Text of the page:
Time for my periodic assertion that if only the people at Pixar ran Hollywood, movies in general would be vastly, vastly improved.
Latest proof: “Up,” a truly wonderful new animated film. If you thought Pixar might cool off after the widely loved and critically acclaimed “Wall-E,” forget it.
“Up” takes flight from an impossible premise that makes absolutely logical sense. (“The Wizard of Oz” is impossible too, and it makes perfect sense.) An elderly man, Carl (voiced by Edward Asner), recently widowed and facing eviction, loads up thousands of helium balloons through the chimney of his house.
Loosed from its foundation, the house takes flight. Carl steers it toward South America: There’s a particular waterfall down there, site of his childhood dreams and an oft-imagined, never-fulfilled destination for traveling with his wife.
Much to Carl’s surprise, a neighborhood kid named Russell (Jordan Nagai) is along for the ride. The interplay between old grouch and young squirt ought to be formulaic, but it’s bouncy and fresh.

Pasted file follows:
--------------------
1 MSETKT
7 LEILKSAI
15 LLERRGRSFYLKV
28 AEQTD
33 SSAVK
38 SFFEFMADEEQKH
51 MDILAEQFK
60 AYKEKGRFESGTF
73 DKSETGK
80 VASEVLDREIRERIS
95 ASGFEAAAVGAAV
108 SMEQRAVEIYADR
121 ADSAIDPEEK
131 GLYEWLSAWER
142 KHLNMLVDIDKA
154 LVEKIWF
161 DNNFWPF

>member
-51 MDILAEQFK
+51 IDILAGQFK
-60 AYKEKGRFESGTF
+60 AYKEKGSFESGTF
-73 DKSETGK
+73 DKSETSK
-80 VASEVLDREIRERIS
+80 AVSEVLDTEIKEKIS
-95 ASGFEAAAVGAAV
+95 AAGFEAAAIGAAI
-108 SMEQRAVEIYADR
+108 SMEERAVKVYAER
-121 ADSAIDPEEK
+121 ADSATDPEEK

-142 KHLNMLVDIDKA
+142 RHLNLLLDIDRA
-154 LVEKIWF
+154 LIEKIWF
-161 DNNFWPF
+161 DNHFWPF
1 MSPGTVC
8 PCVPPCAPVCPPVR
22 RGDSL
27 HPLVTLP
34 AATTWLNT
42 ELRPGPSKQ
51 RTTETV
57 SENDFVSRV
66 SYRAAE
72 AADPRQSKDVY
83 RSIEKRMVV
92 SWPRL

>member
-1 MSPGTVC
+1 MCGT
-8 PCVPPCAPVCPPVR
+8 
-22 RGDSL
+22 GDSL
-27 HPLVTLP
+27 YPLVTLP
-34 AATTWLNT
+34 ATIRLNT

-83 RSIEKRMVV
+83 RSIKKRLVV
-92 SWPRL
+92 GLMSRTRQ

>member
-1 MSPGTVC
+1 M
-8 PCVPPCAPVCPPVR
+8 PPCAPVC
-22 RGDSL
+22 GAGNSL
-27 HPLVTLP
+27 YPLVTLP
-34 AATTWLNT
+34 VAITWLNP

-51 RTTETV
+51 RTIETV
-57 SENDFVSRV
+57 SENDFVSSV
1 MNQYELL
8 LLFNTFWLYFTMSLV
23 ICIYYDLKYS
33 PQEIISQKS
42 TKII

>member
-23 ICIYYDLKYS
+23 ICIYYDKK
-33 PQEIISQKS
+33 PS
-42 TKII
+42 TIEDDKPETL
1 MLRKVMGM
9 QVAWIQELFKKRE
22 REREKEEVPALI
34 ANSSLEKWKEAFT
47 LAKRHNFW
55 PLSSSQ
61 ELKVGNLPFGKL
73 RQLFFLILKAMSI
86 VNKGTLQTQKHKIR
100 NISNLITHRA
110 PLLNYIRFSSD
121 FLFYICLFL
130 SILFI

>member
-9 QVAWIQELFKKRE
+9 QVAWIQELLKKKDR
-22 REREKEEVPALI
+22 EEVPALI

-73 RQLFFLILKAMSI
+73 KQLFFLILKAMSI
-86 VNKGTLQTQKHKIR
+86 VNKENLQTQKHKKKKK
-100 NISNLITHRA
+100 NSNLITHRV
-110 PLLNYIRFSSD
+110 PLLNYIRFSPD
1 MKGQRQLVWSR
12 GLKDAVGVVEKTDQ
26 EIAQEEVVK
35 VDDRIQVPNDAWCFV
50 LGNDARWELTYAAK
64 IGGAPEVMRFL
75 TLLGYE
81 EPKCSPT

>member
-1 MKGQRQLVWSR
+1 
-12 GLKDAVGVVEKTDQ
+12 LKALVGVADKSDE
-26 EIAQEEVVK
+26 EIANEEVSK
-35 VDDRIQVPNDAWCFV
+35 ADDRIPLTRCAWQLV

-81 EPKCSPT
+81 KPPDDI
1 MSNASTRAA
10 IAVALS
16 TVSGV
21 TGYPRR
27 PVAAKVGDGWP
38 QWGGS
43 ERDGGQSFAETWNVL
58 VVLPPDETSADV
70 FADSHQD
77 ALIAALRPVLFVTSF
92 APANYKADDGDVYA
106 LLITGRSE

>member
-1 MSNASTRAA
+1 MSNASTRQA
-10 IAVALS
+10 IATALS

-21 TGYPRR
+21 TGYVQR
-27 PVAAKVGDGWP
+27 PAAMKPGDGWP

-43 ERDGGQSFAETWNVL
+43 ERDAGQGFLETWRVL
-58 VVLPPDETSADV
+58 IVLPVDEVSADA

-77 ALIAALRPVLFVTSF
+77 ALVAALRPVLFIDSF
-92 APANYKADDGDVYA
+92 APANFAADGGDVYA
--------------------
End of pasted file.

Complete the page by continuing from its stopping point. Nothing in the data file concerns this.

I could describe more of what happens in this adventure after the wayfarers get to South America, but that would spoil some splendid revelations.
Other characters join the crew, including a big bird of paradise and some talking dogs (the explanation of the dogs’ speech is almost a parody of the talking-animal traditions of Pixar’s producing partner, Disney).
Director Pete Docter and screenwriter Bob Peterson, both Pixar veterans, bring Pixar’s by-now expected emphasis on story over sizzle. The characters are visually inventive and ingratiating, and the movie’s comic timing is just about flawless.
The film doesn’t pander to kids, yet they will love it. And it takes its time. The majority of Hollywood movies are geared toward an imaginary 14-year-old juiced up on Red Bull and video games, but Pixar is serene in the knowledge that audiences will follow you if you give them something worth following.
Some theaters offer “Up” in 3D, although I saw it without 3D and thought it was great anyway. It doesn’t dazzle you as the most visually spectacular of Pixar’s output — but it would be hard to top “Wall-E” or “Finding Nemo” in that department.
At the preview screening I attended, when the final shot of “Up” came on screen, someone in the audience audibly, pleasurably sighed. Final shots are supposed to be like that. It doesn’t happen often enough, but Pixar will probably pull it off again sometime soon.